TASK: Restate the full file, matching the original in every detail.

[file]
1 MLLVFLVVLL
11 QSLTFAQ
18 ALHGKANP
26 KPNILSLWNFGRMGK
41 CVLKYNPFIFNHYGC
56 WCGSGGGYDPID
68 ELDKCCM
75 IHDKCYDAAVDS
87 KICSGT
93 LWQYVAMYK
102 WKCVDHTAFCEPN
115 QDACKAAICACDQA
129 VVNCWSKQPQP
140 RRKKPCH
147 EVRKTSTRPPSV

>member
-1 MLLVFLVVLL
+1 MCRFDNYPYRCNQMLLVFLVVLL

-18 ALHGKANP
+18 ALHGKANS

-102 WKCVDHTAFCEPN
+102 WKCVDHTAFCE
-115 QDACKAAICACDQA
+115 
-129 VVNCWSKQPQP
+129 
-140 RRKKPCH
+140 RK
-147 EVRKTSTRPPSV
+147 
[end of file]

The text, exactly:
1 MLLVFLVVLL
11 QSLTFAQ
18 ALHGKANP
26 KPNILSLWNFGRMGK
41 CVLKYNPFIFNHYGC
56 WCGSGGGYDPID
68 ELDKCCM
75 IHDKCYDAAVDS
87 KICSGT
93 LWQYVAMYK
102 WKCVDHTAFCEPN
115 QDACKAAICACDQA
129 VVNCWSKQPQP
140 RRKKPCH
147 EVRKTSTRPPSV

>member
-1 MLLVFLVVLL
+1 MCRFDNYPYRCNQMLLVFLVVLL

-18 ALHGKANP
+18 ALHGKANS

-102 WKCVDHTAFCEPN
+102 WKCVDHTAFCE
-115 QDACKAAICACDQA
+115 
-129 VVNCWSKQPQP
+129 
-140 RRKKPCH
+140 RK
-147 EVRKTSTRPPSV
+147 